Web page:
On this day 23rd March in 1971, the Concert For Bangladesh, organized by George Harrison to aid victims of famine and war in Bangladesh, took place at New York’s Madison Square Garden. The two concerts, one afternoon and one evening, played to over 40,000 people and featured the all-star cast of Bob Dylan, Ringo Starr, Leon Russell, Billy Preston, Eric Clapton, Ravi Shankar, Klaus Voorman, and Badfinger.
Harrison was well ahead of his time, organizing a large scale charity event with the aid of his musician mates, almost 15 years prior to Live Aid.
His original plan was to recruit his former bandmates, which would’ve turned this into a Beatles reunion, seeing the four on stage together in the U.S for the first time since 1966. But that was never going to happen.
John Lennon agreed to take part in the concert, however Harrison stipulated that Lennon’s wife Yoko could not perform with him. Lennon agreed, but left New York two days before the event following an argument with Ono regarding his and Harrison’s agreement, so that was the end of that.
Paul McCartney declined because of bad feelings caused by The Beatles’ legal problems on their breakup. McCartney told Rolling Stone years later, “George came up and asked if I wanted to play Bangladesh and I thought, blimey, what’s the point? We’re just broken up and we’re joining up again? It just seemed a bit crazy”. Ringo Starr did, however, appear.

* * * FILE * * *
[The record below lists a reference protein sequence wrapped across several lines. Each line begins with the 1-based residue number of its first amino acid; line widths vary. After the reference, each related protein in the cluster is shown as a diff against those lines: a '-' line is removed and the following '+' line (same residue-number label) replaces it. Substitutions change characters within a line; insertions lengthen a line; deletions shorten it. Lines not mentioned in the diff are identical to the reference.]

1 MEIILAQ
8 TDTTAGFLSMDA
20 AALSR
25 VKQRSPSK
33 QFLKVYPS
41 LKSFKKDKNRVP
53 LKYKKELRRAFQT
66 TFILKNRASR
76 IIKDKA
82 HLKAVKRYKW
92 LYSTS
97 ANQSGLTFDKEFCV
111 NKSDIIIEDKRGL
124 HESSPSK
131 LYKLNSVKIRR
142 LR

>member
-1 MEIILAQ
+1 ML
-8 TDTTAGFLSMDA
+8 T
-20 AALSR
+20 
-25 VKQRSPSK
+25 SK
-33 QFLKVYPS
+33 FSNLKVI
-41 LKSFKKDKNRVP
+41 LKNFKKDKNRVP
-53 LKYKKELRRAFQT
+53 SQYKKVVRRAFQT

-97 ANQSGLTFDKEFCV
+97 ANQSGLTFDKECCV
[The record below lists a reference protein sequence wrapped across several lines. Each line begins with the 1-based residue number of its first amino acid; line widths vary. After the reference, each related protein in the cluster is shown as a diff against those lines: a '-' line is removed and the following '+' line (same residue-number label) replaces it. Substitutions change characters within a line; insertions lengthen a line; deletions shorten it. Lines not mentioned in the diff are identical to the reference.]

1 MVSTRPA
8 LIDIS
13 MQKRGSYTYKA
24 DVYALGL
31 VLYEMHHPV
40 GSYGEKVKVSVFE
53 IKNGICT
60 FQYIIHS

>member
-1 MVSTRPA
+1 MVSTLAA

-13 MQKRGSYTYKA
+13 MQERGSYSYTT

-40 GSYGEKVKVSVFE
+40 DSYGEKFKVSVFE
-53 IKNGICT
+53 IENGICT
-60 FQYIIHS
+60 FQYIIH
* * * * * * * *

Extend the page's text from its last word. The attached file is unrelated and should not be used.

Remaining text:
At the press launch for the event, the former Beatle was asked by a reporter, “Why Bangladesh?” Harrison replied, “Because I was asked by a friend if I would help, you know, that’s all”. His friend was Indian musician Ravi Shankar (who surprised us all a few years back when we discovered he was the father of the very talented Norah Jones).
After Shankar had opened the proceedings, Harrison took to the stage with his guests – Eric Clapton on guitar, Ringo on drums, Leon Russell on keyboards, and the guys from Badfinger on guitars and vocals (Badfinger’s Peter Ham did a duet with Harrison on “Here Comes the Sun”). After pleasing the crowd with a selection of his hits, including a few Beatles songs, Harrison casually announced his next guest. “I’d like to bring on a friend of us all, Mr Bob Dylan”.
This was a reclusive time for Dylan – and the first proper live show since his Isle of Wight appearance in ’69. Dylan didn’t disappoint, performing “Blowin’ In The Wind”, “Mr. Tambourine Man”, and “Just Like A Woman” backed by Harrison and his all-star band.
Harrison had to shell out his own money to maintain the fund after legal problems froze all proceeds. The triple album release (the second in a row by Harrison) hit #1 in the UK and #2 in the U.S. and received the Grammy award for Album of the Year.
The concert raised $243,418.50, which was given to UNICEF to administer. However, there were complaints about the high price of the album and allegations that there were delays in money from the album sales being sent to help the Bangladeshi refugees. Allen Klein, then an executive at Apple Corps, insisted the company made no money from the album or film and was only recovering its advertising and production costs.
The Los Angeles Times reported that by 1985 nearly $12 million had been sent to Bangladesh for relief. However, the money was tied up in an Internal Revenue Service escrow account for 11 years because the concert organizers had not applied for tax-exempt status. Sales of the DVDs and CDs of the concert continue to benefit the George Harrison Fund for UNICEF.
It was the crowning event of Harrison’s public life, a gesture of great goodwill that captured the moment in history. I read that after the concerts Harrison and Dylan headed back up to Woodstock to Bob’s house, where the two hung out for a few days. Wouldn’t you have just loved to share that journey with them? I bet George and Bob were pretty damn pleased with themselves.
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